It is possible to bring housing into the mix when accumulating wealth "Moose-style".
However, there are rules to ensure sanity!
Moose Rules for Housing
- You first must be comfortably saving enough for retirement in real investment accounts (TFSA, RRSP, and Cash/Margin accounts). Follow Moose Math to estimate your number. If you are under 30, you should be saving a minimum of $562 per month. This money should not be touched until you retire!
- Always have a 20% downpayment, plus closing costs, plus an emergency account on hand before buying a house. This significantly reduces your leverage ratios, saves you money on insurance costs, and decreases your chances of getting into a financial pinch. Your emergency account should be equal to 3 months expenses. The emergency account will protect you from unexpected expenses associated with owning a house: furnace breakdown, hot water tank replacement, flood in the basement, roofing disaster, etc. New house or older house, one episode of Holmes on Homes highlights the importance of this!
- Make sure all other consumer debt is paid off. No outstanding credit cards, lines of credit, student loans, etc. Do not ever borrow your downpayment—even from family! If you have outstanding debts, you are essentially borrowing your downpayment. Purchasing a house with outstanding consumer debt is likely to put you into a stressful and never-ending debt spiral.
- Stability... or stay-ability. Never buy a house if you are going to school, in an unstable job, in a career you can't see yourself in long-term, or planning to move somewhere else in the foreseeable future. Trading costs on housing are ridiculously expensive. Sales commissions, lawyer fees, mortgage fees, staging costs, survey costs, transfer taxes, etc. can easily run $20,000+ on a typical house in Canada. Much more in high priced markets. If you buy a house, be sure to stay in that exact house for a long time. Buying, selling, flipping, upgrading, and downsizing is for chumps. Every time you change real estate you lose 4-5% of the house value off the top. Your real estate guy and mortgage gal will rub their hands together gleefully at your expense I guarantee you! I'm all for spreading wealth, but make sure you are actually wealthy before you give away thousands!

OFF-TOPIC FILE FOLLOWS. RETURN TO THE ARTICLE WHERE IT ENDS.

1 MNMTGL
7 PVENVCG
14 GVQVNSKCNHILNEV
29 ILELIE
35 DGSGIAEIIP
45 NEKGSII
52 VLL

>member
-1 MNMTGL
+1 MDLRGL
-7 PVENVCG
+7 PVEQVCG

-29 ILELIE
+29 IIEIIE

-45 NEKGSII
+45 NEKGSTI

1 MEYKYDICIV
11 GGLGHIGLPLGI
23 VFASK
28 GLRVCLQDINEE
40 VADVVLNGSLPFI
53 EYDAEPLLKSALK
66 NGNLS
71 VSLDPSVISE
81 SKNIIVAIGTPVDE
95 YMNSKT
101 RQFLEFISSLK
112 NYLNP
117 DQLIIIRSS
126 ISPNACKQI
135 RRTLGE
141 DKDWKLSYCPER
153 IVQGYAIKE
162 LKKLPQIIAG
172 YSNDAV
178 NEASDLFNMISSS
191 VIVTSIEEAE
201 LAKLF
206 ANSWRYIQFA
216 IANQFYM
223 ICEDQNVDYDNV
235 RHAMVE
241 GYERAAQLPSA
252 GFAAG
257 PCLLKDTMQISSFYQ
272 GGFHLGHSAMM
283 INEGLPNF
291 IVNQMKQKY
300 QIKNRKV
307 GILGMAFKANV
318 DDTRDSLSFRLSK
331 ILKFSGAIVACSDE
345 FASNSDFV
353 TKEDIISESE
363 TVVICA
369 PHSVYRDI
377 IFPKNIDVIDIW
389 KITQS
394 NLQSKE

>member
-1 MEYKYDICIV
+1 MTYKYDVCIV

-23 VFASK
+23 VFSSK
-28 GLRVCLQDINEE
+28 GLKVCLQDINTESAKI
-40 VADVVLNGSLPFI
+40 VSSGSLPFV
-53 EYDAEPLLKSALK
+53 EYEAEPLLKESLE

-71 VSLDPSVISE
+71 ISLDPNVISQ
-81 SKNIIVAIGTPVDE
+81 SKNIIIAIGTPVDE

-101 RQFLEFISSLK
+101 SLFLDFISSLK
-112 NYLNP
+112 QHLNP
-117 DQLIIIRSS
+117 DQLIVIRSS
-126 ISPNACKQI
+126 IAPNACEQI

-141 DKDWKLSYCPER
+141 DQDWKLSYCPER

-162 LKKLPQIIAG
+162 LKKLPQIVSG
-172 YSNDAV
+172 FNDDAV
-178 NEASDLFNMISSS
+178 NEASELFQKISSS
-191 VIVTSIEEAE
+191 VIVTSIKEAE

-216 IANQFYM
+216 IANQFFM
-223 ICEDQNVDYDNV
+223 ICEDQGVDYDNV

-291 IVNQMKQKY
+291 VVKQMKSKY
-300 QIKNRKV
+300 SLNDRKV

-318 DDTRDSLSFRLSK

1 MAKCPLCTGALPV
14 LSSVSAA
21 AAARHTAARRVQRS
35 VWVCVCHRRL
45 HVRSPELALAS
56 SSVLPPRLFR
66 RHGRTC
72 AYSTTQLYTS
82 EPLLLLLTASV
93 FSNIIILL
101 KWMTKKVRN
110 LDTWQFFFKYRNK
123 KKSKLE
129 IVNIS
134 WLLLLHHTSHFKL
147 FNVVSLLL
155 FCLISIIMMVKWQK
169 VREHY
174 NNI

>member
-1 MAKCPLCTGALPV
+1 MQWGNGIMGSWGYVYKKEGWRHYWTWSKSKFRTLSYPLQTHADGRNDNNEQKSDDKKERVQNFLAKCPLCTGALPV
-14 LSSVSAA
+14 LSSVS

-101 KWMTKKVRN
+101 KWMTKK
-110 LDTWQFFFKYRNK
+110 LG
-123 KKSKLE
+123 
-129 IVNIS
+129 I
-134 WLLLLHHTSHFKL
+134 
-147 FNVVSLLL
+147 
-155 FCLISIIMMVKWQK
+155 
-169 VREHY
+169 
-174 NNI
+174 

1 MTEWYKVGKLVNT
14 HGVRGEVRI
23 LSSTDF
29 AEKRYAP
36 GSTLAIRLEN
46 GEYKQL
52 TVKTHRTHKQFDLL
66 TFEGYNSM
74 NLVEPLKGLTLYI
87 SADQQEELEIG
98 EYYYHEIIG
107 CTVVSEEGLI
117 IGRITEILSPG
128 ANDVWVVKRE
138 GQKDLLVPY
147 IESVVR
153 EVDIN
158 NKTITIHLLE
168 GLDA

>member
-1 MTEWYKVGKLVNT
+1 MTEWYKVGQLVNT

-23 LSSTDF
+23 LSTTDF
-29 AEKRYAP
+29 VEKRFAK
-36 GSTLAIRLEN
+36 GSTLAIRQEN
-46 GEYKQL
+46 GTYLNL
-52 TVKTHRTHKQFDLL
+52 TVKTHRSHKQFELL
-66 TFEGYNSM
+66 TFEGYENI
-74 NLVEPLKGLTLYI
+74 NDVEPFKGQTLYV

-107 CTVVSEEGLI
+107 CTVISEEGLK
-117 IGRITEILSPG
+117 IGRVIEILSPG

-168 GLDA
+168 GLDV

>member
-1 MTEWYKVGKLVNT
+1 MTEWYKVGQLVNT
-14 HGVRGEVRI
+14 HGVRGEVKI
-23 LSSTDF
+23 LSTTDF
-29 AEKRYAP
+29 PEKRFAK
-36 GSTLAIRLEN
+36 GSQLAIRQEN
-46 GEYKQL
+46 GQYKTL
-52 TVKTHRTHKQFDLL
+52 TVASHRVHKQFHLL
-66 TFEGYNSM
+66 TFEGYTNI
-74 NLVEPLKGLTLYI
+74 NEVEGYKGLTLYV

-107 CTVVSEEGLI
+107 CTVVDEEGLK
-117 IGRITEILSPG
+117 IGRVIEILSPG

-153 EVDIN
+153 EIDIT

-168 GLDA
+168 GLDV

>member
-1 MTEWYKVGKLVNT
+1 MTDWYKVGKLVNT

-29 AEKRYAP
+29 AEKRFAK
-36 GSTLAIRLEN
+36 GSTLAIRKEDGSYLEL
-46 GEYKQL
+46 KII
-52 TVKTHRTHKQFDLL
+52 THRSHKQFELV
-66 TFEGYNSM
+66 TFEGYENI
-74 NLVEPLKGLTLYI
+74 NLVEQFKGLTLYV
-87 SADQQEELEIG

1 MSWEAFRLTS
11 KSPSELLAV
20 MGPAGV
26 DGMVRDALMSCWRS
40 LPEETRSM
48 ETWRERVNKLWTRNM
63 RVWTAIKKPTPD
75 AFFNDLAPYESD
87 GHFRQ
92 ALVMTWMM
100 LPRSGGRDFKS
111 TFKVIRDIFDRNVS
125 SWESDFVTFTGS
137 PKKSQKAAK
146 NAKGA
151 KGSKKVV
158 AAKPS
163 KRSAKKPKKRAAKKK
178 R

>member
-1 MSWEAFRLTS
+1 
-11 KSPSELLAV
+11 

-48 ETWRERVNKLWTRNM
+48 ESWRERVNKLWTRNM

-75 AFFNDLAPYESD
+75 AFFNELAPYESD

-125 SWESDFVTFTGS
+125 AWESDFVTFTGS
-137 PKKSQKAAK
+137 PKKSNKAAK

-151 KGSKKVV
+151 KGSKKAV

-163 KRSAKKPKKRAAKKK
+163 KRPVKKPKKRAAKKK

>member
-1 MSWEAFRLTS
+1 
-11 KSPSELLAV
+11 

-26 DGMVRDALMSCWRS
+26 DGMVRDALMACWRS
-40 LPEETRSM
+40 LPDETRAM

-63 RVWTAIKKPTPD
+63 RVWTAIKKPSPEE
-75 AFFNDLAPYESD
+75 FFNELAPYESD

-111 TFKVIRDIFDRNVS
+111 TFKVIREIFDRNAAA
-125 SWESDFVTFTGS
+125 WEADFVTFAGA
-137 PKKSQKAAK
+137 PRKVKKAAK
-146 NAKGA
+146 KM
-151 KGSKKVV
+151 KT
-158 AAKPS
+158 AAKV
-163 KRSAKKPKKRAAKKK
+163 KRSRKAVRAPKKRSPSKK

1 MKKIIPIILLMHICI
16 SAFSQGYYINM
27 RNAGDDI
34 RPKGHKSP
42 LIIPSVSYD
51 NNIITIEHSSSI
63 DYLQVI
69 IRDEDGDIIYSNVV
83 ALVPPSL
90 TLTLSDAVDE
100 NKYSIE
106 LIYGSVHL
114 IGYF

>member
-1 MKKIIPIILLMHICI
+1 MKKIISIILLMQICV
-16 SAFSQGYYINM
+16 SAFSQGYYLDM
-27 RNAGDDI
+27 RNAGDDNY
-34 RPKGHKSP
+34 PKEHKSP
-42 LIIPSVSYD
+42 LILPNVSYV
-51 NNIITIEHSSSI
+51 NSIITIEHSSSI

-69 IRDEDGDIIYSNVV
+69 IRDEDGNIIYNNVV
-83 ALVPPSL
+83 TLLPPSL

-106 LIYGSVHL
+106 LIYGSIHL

These four rules are critical to home buying success and your general long-term prosperity. Without these prerequisites, you are gambling your long-term financial health on the continued appreciation in house values. You will survive when house prices go up, but you put your family at serious risk when prices are stagnant or fall.
Finally, before leaping blindly into homeownership based on popular opinion, do a thorough financial evaluation to check if you might be better off renting. This is the most complicated step and it's NOT simply comparing a mortgage payment to a rental fee.
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